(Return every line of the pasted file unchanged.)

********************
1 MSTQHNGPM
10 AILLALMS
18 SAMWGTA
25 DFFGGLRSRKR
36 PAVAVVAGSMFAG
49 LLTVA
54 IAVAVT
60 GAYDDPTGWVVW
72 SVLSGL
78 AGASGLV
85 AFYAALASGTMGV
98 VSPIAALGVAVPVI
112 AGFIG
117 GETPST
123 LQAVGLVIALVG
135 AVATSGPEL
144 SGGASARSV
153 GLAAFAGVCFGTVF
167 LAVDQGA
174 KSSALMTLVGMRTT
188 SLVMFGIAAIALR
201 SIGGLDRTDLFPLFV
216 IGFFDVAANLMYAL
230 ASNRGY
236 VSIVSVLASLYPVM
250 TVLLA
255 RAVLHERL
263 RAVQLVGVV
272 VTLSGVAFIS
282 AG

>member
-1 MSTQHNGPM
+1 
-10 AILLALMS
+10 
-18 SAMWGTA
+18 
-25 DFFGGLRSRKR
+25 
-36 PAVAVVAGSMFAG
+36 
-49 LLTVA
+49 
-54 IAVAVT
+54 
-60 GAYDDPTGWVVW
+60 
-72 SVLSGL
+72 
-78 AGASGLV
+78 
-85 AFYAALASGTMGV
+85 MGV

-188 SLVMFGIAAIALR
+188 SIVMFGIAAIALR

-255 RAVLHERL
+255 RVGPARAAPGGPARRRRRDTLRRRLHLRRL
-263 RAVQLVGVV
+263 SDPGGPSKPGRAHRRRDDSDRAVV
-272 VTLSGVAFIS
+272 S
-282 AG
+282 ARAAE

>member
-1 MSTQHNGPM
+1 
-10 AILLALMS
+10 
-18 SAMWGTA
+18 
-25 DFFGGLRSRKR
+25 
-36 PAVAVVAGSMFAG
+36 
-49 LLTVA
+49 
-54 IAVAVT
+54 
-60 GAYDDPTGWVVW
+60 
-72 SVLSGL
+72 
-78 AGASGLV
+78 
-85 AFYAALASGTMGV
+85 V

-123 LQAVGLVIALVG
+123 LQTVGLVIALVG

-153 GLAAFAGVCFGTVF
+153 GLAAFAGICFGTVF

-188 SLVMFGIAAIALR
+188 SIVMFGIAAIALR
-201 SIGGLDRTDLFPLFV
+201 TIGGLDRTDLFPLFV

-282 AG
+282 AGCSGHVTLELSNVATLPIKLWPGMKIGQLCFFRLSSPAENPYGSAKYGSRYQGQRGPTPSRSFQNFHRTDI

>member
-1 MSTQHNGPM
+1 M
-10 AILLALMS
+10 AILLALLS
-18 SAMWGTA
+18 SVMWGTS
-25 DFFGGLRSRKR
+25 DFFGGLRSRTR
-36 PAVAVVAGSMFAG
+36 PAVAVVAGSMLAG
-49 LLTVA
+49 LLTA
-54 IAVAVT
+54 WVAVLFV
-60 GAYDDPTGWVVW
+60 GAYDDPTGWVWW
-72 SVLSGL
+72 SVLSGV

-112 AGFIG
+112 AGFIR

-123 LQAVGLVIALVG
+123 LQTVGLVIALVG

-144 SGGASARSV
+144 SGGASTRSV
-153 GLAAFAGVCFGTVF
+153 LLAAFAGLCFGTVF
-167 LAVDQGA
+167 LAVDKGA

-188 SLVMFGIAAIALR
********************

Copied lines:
1 MSTQHNGPM
10 AILLALMS
18 SAMWGTA
25 DFFGGLRSRKR
36 PAVAVVAGSMFAG
49 LLTVA
54 IAVAVT
60 GAYDDPTGWVVW
72 SVLSGL
78 AGASGLV
85 AFYAALASGTMGV
98 VSPIAALGVAVPVI
112 AGFIG
117 GETPST
123 LQAVGLVIALVG
135 AVATSGPEL
144 SGGASARSV
153 GLAAFAGVCFGTVF
167 LAVDQGA
174 KSSALMTLVGMRTT
188 SLVMFGIAAIALR
201 SIGGLDRTDLFPLFV
216 IGFFDVAANLMYAL
230 ASNRGY
236 VSIVSVLASLYPVM
250 TVLLA
255 RAVLHERL
263 RAVQLVGVV
272 VTLSGVAFIS
282 AG

>member
-1 MSTQHNGPM
+1 
-10 AILLALMS
+10 
-18 SAMWGTA
+18 
-25 DFFGGLRSRKR
+25 
-36 PAVAVVAGSMFAG
+36 
-49 LLTVA
+49 
-54 IAVAVT
+54 
-60 GAYDDPTGWVVW
+60 
-72 SVLSGL
+72 
-78 AGASGLV
+78 
-85 AFYAALASGTMGV
+85 MGV

-188 SLVMFGIAAIALR
+188 SIVMFGIAAIALR

-255 RAVLHERL
+255 RVGPARAAPGGPARRRRRDTLRRRLHLRRL
-263 RAVQLVGVV
+263 SDPGGPSKPGRAHRRRDDSDRAVV
-272 VTLSGVAFIS
+272 S
-282 AG
+282 ARAAE

>member
-1 MSTQHNGPM
+1 
-10 AILLALMS
+10 
-18 SAMWGTA
+18 
-25 DFFGGLRSRKR
+25 
-36 PAVAVVAGSMFAG
+36 
-49 LLTVA
+49 
-54 IAVAVT
+54 
-60 GAYDDPTGWVVW
+60 
-72 SVLSGL
+72 
-78 AGASGLV
+78 
-85 AFYAALASGTMGV
+85 V

-123 LQAVGLVIALVG
+123 LQTVGLVIALVG

-153 GLAAFAGVCFGTVF
+153 GLAAFAGICFGTVF

-188 SLVMFGIAAIALR
+188 SIVMFGIAAIALR
-201 SIGGLDRTDLFPLFV
+201 TIGGLDRTDLFPLFV

-282 AG
+282 AGCSGHVTLELSNVATLPIKLWPGMKIGQLCFFRLSSPAENPYGSAKYGSRYQGQRGPTPSRSFQNFHRTDI

>member
-1 MSTQHNGPM
+1 M
-10 AILLALMS
+10 AILLALLS
-18 SAMWGTA
+18 SVMWGTS
-25 DFFGGLRSRKR
+25 DFFGGLRSRTR
-36 PAVAVVAGSMFAG
+36 PAVAVVAGSMLAG
-49 LLTVA
+49 LLTA
-54 IAVAVT
+54 WVAVLFV
-60 GAYDDPTGWVVW
+60 GAYDDPTGWVWW
-72 SVLSGL
+72 SVLSGV

-112 AGFIG
+112 AGFIR

-123 LQAVGLVIALVG
+123 LQTVGLVIALVG

-144 SGGASARSV
+144 SGGASTRSV
-153 GLAAFAGVCFGTVF
+153 LLAAFAGLCFGTVF
-167 LAVDQGA
+167 LAVDKGA

-188 SLVMFGIAAIALR